The backing allows anglers an opportunity to customize their fly setup with different colors of backing to accentuate the fly rod outfit's aesthetics. Whether you set up your reel personally or with the help of a fly shop, it is helpful to ask which backing colors are available. If utility is more important, choosing a backing color with a prominent contrast with your fly line selected can help you gauge the amount of line that is out.

Dacron Backing vs. Gel-Spun Backing

While all backing is known to be low stretch and high strength, gel-spun backing is made with a synthetic resin known as high-modulus polyethylene. This small diameter, gel-spun material, also known by the trade name, spectra, is stronger than traditional dacron. This, along with a much smaller diameter, are the major advantages of gel-spun when pursuing game species like steelhead and marlin. These fish will definitely take you to your backing, and you'll be glad you have the extra feet of line and narrower spool that is afforded to you with this tough synthetic line. It is not something you'll need when fishing for small brook trout or other smaller trout or panfish.

It is also worth mentioning that traditional backing is hollow and made of tough polyester material with long strands of fibers. Gel spun is polyethylene terephthalate (PET). They are the same polymer making the world’s most common plastics, but one makes soda bottles and the other makes high-performance sailing lines or ultra-safe climbing ropes. Dacron is hollow and can be spliced, but gel-spun can't. There is another type of backing called micron made out of dacron fibers.

Is Fly Line Backing Necessary?

I've heard anglers say that if they hook a large trout that takes all of their fly line, that that fish "deserves" to get off. That's fair. Philosophically, you could make the argument that backing is not necessary for many freshwater fly fishing situations. You're never going to use your backing if you fish for normal trout. Not so when you fish saltwater or even large carp that will routinely take all of your line. You'll never see that sailfish without the proper line weight and selecting the correct types of backing. But there is one reason to have backing when fishing trout that reason lies with reel manufacturers. Fly reel spools rely on backing to aid line pick-up of large arbor reels and even help alleviate the chance of tangles and twists. My suggestion is to have some backing on for your reel to function properly, not to mention if you catch a monster and gladly cash in that insurance policy.

3. Tie the Backing to the End of the Fly Line

Backing is your insurance policy for a big fish with room to run. The front end of the backing is tied to the end of your fly line with a nail knot or Albright knot. A nail knot looks intimidating, but your success can be improved using a nail knot fly tool. The nail knot is a useful knot to know in case any of the loop-to-loop connecting in subsequent steps breaks. I encourage you to have a handy instructional guide of knots in your fly gear for a refresher if the need arises. The booklet (or app) and a knot tool can save the day and are thoughtful additions to any fly fishing preparation list.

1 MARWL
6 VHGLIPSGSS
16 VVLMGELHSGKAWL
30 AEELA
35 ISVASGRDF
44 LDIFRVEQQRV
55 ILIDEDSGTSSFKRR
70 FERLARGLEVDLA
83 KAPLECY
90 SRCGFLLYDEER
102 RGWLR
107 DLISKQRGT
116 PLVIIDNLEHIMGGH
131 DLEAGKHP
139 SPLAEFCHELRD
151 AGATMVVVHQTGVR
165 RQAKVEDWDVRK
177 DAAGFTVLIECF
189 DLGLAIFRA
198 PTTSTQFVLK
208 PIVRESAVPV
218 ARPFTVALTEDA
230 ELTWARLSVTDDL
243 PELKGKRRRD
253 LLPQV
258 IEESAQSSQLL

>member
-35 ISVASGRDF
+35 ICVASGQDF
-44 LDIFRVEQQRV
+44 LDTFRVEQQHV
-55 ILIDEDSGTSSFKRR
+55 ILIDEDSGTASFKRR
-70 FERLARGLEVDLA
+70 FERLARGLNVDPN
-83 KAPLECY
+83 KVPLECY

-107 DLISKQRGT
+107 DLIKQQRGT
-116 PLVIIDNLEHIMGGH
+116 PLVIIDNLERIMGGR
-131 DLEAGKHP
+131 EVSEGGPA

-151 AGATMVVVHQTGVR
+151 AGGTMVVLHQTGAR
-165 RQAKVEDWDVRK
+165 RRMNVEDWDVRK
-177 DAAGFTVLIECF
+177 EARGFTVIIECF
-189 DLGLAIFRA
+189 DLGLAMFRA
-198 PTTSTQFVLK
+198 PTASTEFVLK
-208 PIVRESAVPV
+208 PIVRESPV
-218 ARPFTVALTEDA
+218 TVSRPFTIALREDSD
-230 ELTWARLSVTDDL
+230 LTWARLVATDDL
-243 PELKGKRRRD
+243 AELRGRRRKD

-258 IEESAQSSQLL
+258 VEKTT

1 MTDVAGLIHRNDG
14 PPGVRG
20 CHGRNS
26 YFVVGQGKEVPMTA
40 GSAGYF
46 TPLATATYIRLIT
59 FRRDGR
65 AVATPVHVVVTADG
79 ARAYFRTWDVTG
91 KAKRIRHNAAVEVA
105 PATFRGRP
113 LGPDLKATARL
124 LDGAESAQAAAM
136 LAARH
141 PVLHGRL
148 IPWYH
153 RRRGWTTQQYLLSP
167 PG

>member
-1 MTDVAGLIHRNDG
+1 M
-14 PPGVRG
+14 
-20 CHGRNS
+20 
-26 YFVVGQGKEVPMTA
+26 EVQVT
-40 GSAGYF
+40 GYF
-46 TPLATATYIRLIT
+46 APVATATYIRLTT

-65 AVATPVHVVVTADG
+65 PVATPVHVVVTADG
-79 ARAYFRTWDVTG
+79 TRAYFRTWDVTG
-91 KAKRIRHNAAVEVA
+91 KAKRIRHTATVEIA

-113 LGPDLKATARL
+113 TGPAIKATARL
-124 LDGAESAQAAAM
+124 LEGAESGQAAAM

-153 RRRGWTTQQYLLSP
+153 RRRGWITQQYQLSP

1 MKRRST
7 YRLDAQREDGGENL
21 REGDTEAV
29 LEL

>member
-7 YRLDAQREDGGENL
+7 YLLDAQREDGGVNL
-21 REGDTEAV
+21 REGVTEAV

Top Fly Line Makers

Photo by Orvis

IMPORTANT: The Connection

Make sure the backing connects to the back of the fly line. The back portion of the fly line will always be the side that uncoils first from the fly line spool. Many fly line producers even mark this side. Since the fly line has a taper, it is vital to follow this for the fly line to cast correctly. Repeat the process of reeling line onto the reel that you did with the backing.

Securely tied to backing with a nail knot, the fly line is the primary driver when casting flies and offers strength when playing fish. Fly line comes in various tapers for different casting situations. Some are designed to float on the water surface, called floating line, while others sink at multiple intervals and speeds.

4. Connect the Tapered Leader to the Fly Line

A recent fly line innovation has been the standardization of a loop-to-loop connection to fly lines. As the name suggests, a welded loop at the end of the fly line, similar to a perfection loop knot, connects to the leader’s loop on tapered leaders, making the connection (and removal) of leaders to the fly line effortless. Once connected, a leader is the transparent portion of the fly line system. The leader is driven by the heavier, weight-forward line to unfurl with a tiny fly attached to the end with a clinch knot.

How Long Should a Leader Be on a Fly Line?

As a standard, a tapered fly leader should match the length of the fly rod. If your fly rod is 9ft long, choose a 9ft leader to start. As flies are added and removed, the leader will shorten. Connecting tippet to the end of your leader ensures that the leader remains at that standard length. Connect tippet to leader with a surgeon knot—another intimidating-looking/sounding knot that is surprisingly easy to make and handy to connect monofilament lines like leader material to tippet.

There you have it! All you need now is your favorite knot to connect a nymph, streamer, or dry fly to the end of the line. Trim your tag end and you're ready to go!

Classic Flies to Have in Your Vest or Box

Dry Flies Made with bird feathers or foam, these flies float on top of the water.

  • Elk Hair Caddis
  • Parachute Adams
  • Amy's Ant (Attractor)

Streamers Resembling small fish, streamers look like bait fish or small fish.

  • Wooly Bugger
  • Zonker

Wet Flies Imitating aquatic insects.

  • Hare’s Ear
  • Pheasant Tail Nymph

Have Any More Questions?

If you're a visual learner, Spruce, another Curated Fly Fishing Expert, walks you through how to spool a fly reel in the video below. Get ready to follow along so you can get spooled up and out fishing ASAP.

Did You Know?

You can purchase reels through Curated with line already added! Ask your Curated Expert if you'd prefer this option.

Even if adding a line to your reel isn't a matter of pride, understanding the materials and knots that comprise fly fishing systems offer greater insight and a better appreciation of fly fishing. Yes, today, we are all too happy to have oil changes or lawnmowers tuned for us, but when service fails, it's nice to know how to get things done yourself.

Did You Know?

You can purchase reels through Curated with line already added! Ask your Curated Expert if you'd prefer this option.

Even if adding a line to your reel isn't a matter of pride, understanding the materials and knots that comprise fly fishing systems offer greater insight and a better appreciation of fly fishing. Yes, today, we are all too happy to have oil changes or lawnmowers tuned for us, but when service fails, it's nice to know how to get things done yourself.